1. Due to its very nature of compartmentalizing the data, it creates a longer task, as there are now more tables that need to be joined. This increases the length of the task and makes it more mundane and slower. Also, the database becomes harder to comprehend.
  2. Tables that will be generated will have codes instead of real data. This is due to the fact that repeated data is stored as lines of code instead of normal data. Thus, there is always a need to go through the lookup table, which makes the entire process yet again slow.
  3. Making queries become difficult once normalization is applied to the dataset. It is because the SQL it contains is built dynamically and is usually made up of desktop-friendly query tools. Therefore, it becomes difficult to propose a database model without knowing the customer’s needs.
  4. The analysis and designing become more detailed and strenuous. Normalizing data is already complex and difficult, on top of that knowing the purpose of the database and then adjusting everything according to it becomes even more difficult. If an expert poorly normalizes a database, it will perform inadequately and might not be able to store the required data.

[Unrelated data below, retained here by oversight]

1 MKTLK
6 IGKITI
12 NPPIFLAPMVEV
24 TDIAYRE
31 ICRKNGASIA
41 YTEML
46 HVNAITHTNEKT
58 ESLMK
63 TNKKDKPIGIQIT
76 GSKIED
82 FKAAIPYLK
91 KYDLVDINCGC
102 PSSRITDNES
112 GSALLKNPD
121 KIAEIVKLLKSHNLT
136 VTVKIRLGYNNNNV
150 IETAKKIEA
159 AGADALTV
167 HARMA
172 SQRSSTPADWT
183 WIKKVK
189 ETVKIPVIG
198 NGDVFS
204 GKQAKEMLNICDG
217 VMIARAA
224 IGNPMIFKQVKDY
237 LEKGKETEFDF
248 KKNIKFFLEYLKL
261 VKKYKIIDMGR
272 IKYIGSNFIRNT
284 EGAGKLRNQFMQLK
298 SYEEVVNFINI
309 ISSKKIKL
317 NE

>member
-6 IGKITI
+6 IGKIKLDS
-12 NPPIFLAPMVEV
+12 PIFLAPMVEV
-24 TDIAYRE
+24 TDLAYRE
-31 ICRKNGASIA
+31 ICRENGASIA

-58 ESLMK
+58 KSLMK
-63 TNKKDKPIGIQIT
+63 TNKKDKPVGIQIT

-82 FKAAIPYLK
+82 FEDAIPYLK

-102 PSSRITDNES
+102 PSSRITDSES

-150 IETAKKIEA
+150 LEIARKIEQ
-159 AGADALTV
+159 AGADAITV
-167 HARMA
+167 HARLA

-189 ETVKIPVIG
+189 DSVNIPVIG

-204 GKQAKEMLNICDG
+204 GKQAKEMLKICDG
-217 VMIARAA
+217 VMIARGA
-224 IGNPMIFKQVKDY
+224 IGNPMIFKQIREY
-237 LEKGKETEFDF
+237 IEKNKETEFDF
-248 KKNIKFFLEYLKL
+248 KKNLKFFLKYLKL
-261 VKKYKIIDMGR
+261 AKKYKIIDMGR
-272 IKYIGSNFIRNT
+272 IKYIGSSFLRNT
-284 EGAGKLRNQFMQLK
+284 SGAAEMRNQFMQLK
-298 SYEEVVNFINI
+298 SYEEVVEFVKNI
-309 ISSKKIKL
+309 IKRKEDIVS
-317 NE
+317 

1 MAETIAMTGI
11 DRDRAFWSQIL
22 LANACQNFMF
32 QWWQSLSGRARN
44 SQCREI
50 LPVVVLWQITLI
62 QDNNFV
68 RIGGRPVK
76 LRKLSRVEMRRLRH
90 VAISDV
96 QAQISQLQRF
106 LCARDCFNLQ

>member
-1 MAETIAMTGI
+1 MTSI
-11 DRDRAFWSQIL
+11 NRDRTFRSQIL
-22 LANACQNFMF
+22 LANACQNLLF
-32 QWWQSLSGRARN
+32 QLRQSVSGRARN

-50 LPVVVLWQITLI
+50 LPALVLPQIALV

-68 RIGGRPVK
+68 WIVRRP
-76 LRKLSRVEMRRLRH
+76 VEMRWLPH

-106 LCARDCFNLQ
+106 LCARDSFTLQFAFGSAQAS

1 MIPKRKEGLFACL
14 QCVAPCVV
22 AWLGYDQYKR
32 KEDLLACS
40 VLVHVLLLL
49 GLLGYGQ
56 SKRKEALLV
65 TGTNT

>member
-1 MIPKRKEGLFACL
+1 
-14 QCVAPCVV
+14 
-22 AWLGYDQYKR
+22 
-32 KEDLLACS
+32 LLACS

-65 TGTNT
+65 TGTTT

What is Denormalization?

In simple words, denormalization is quite literally the opposite of normalization which is also used in databases for varied reasons. As the name suggests, denormalization means reversing the normalization or not normalizing, thus, the process is often done after normalization has been applied. 

In denormalization, data are combined together to execute the queries quickly. In this method, redundancy is added which plays a major part in executing the queries much faster. The pros of using denormalization include fast retrieval of data as fewer joins need to be done, and query solving is quicker, therefore, less likely to have bugs. 

However, unlike normalization, data integrity is not maintained in this process, as a large variety of data is clubbed together. Also, by doing so, the number of tables generated reduces significantly, which is quite the opposite of normalization. Also, the updates and inserts are quite expensive comparatively and also make them harder to write.